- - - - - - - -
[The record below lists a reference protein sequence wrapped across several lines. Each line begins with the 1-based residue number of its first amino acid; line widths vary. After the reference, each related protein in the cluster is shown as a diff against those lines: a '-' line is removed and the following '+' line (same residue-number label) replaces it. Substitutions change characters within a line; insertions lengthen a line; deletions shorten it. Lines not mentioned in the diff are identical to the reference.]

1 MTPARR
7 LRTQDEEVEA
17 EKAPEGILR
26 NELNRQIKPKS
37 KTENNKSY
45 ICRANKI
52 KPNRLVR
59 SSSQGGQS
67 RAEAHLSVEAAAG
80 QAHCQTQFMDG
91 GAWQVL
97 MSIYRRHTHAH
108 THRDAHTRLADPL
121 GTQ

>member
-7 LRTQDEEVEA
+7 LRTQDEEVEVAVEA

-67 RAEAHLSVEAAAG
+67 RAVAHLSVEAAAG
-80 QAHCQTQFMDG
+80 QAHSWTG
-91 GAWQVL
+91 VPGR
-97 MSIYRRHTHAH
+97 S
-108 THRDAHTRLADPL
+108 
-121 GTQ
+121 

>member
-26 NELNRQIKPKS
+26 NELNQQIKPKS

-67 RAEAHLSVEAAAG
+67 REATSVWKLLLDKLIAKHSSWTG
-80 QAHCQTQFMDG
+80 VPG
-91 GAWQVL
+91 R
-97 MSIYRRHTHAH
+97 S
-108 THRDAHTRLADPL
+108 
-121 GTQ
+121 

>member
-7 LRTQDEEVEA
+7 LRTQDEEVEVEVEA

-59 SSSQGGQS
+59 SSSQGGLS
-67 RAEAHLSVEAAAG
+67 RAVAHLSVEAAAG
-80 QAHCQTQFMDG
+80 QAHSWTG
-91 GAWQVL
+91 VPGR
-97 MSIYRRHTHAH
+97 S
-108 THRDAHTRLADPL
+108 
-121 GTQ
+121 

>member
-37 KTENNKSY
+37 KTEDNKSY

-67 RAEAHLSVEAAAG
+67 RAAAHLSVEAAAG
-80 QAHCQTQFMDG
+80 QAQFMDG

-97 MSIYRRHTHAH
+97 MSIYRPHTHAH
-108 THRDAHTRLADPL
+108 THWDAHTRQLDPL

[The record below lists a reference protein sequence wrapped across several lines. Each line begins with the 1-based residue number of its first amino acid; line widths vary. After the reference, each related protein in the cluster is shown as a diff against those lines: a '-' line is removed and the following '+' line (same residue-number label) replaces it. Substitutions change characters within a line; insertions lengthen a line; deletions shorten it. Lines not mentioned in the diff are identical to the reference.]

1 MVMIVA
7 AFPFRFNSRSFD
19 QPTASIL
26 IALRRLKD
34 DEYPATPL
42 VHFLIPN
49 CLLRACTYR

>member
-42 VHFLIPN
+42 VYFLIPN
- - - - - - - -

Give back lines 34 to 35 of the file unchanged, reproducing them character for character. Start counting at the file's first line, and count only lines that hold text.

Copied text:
-67 RAEAHLSVEAAAG
+67 REATSVWKLLLDKLIAKHSSWTG